MAstars 2011: Liam O'Connor, MA Fine Art
Liam O'Connor, Mobile Phone as Candle, 2011. Painting. 106cm x 106cm. Credit: Liam O'Connor
Gordon Dalton selects Liam O'Connor from Swansea Metropolitan University for MAstars
Many musicians, writers and artists have used alter egos and pseudonyms. Mainly, this is to hide from the pressures of fame, to differentiate from another artist of the same name, to make themselves look more interesting or to create work that is distinctly different from the usual oeuvre.
Artist Liam O’Connor would probably admit to all of the above, but for the most part, using the nom de plume of Casper White was in the interests of creating a dialogue with himself and his audience about painting. Casper White could be seen as a separate entity altogether from O’Connor, exhibiting as an unaccredited 13th artist in O’Connor’s MA show. The only immediate connection between the two was that their work was next to each other, separated only by a specially created book featuring a conversation between the two artists, exploring their own practice and links to other artists.
At its best, O’Connor’s painting has a grand, almost gothic approach to portraiture. Faces hide behind veils or wire fences; self portraits done in the style of John Singer Sargent; teenage girls attempting séances or looking as remote as Millais’ Ophelia. For the show, O’Connor’s two paintings featured a red headed girl, lit only by the light emitted by a mobile phone, with only the bed sheets and a skull for company. Accompanying drawings were etched onto layers of glass. These layers, along with the highlighting of details and the use of modern technology spill over into the work made by Casper White.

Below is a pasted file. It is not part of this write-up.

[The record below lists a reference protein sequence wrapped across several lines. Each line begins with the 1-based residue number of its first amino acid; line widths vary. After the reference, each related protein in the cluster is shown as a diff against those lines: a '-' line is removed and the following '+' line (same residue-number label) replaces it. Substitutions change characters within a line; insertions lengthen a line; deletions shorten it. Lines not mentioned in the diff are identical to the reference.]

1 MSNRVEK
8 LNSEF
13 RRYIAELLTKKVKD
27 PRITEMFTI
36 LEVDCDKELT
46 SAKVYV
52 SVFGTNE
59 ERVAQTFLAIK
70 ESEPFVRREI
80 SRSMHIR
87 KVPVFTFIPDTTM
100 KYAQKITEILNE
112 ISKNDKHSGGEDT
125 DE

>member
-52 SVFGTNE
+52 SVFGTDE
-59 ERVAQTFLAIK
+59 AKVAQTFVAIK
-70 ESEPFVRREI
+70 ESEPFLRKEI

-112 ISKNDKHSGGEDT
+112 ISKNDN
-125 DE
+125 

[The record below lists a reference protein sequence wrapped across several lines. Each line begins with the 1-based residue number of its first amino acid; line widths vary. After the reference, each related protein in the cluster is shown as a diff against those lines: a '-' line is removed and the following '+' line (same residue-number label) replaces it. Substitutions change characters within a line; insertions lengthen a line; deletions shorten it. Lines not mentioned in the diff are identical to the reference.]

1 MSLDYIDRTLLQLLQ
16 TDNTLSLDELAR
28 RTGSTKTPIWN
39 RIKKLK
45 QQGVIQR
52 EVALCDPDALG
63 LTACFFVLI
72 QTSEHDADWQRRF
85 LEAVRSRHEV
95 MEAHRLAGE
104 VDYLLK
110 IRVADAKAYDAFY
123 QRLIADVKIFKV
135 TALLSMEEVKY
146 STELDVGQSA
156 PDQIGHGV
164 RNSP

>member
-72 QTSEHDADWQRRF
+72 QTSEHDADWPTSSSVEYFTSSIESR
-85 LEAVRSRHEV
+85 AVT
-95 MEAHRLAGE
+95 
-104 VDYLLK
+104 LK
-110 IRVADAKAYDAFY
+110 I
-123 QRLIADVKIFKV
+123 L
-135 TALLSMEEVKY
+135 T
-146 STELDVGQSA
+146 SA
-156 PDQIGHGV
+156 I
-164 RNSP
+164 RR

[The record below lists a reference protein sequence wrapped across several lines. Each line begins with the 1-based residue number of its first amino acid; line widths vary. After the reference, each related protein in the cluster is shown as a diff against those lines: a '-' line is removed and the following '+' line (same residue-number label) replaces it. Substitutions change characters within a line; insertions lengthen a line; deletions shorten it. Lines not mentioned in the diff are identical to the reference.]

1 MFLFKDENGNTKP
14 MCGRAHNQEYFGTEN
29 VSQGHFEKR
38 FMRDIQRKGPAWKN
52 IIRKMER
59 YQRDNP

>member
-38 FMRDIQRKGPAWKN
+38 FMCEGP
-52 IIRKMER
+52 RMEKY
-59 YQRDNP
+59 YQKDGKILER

O’Connor, acting as White, paints directly onto ice blocks, letting layers freeze before adding another section. Once completed, these are then defrosted under the gaze of a video camera. As the layers melt, they emit a bizarre light as cracks appear and water and paint drip slowly down the block. This process is looped and presented on a screen, framed as if a painting. The effect is of a bizarre picture of Dorian Gray, stuck on both fast forward and rewind.
Accompany the video ‘frames’ is a real block of ice on a shelf, containing one such painting. As it melts, it creates one unholy mess as it drips down the wall, an act of creative destruction.
O’Connor is a portrait painter who happily acknowledges technical developments, along with the (not so) simple pleasures of painting (and putting them in the freezer) just as those who came before him have done. Through the creation of Casper White, O’Connor’s dialogue with the history and future of portraiture is open and explicit, without fear of embarrassment. White’s revealing of a process, although in reverse, allows O’Connor to talk about painting. The time may have come for O’Connor to lay Casper White to rest, perhaps commemorated in a painting or a video. Knowing O’Connor, Casper White may find himself wrapped in a freezer body bag, lit only by the light coming from an open freezer, before O’Connor slams the door.
Selected by Gordon Dalton
Published July, 2011